If you want to get ahead, call Josh Wood

The man who keeps grey hair at bay for stars and moguls talks to Tim Walker

You can see it in the tell-tale orange halo at the far reaches of Silvio Berlusconi's hairline. It's there in the miraculous golden tint of Tony Blair and John McEnroe's sometime greys. It's been massaged into Michael Douglas's Donald Trump do. And then there's Paul McCartney's Heather Mills-era ginger rinse, which made such a compelling argument for divorce. The message: men, do not dye your hair. I've been going grey since university, but have never once considered colouring it, not least because the public results seem so risible. Tom Jones kicked the habit in 2008, after, he said, "I saw myself on TV and thought: 'Nah, that fucking hair!' It looks dyed, it looks false. You can't have dark brown hair when you're in your sixties."

We're always being told how good grey looks on a man: Mark Foster, Dermot Murnaghan, George Clooney. And yet, according to Josh Wood, probably Britain's premier colourist, more and more men are turning to the bottle. "We only hear about hair colour in this country if it's bad," says Wood, whose exclusive west London atelier serves both sexes. Men, he estimates, account for 15 per cent of his clientele. "I'm always asked about Paul McCartney's hair. Yes, it was coloured and yes it was bad. But there are plenty of men who you'd never know had hair colour. The secret of good hair colour for men is that it doesn't look coloured. It's taboo because nobody talks about it, because it's not meant to be talked about, because it looks natural."

Wood's female clients include Elle Macpherson, Laura Bailey, Kylie Minogue, January Jones, Jemima Khan and Sam Taylor-Wood, but he has attended to a few very famous men's heads, too, among them Mick Jagger's and David Bowie's. He was responsible for the blonde bouffant atop Aaron Taylor-Johnson, Taylor-Wood's husband, during the new film version of Anna Karenina. Most of his regular male clients, though, are "men that run huge financial institutions". Grey hair projects wisdom and experience, which is suitably reassuring on pilots and politicians – Blair and Berlusconi notwithstanding. But, says Wood, "in the entertainment industry there's a great pressure to see yourself as you've always seen yourself. And the financial sector is all about looking as on-the-ball as you possibly can."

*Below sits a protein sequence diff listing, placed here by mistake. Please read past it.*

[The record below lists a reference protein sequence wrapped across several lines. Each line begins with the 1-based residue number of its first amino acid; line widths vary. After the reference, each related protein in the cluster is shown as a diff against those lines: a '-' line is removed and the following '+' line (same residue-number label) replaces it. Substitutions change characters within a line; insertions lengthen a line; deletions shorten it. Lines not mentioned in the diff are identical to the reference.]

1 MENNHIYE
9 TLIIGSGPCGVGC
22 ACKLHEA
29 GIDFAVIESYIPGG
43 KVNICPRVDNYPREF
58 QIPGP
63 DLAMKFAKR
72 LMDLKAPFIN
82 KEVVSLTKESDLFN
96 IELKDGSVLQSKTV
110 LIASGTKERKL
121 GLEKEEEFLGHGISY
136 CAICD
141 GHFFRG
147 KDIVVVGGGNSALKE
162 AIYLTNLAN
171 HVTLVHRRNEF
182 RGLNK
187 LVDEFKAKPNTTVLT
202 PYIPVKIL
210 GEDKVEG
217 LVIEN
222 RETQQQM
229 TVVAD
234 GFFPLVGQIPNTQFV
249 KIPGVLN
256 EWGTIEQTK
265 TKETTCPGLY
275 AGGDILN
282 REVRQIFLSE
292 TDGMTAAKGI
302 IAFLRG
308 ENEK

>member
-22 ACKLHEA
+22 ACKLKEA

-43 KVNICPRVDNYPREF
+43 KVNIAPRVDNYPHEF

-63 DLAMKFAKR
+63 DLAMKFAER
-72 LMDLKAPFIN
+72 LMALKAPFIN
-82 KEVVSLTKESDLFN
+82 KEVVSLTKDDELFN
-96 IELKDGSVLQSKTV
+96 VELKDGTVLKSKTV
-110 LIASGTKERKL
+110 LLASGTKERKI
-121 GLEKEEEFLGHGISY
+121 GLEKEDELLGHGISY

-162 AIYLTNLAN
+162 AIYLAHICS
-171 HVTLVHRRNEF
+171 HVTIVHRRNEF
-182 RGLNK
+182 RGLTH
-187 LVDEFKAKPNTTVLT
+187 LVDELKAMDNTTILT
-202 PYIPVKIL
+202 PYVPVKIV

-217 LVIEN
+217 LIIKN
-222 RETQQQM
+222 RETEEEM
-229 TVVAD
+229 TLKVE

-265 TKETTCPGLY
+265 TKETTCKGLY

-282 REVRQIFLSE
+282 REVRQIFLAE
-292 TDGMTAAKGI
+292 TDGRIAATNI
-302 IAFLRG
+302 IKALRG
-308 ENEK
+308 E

Given the clandestine nature of men's hair colouring, Wood puts a premium on privacy and discretion. He is about to open another atelier inside the department store Liberty in central London, but his Holland Park premises is behind an unmarked black door in a quiet mews. He would never, he says, have a shopfront with a big glass window. "I have legal confidentiality agreements with some of my clients," he says. "If you go into someone's bathroom with them to do their hair every three weeks, you become part of their lives. It's not medicine, but you still have to have ethics, and if I'm privileged enough to be in that situation then I owe it to them not to write about it on my blog!"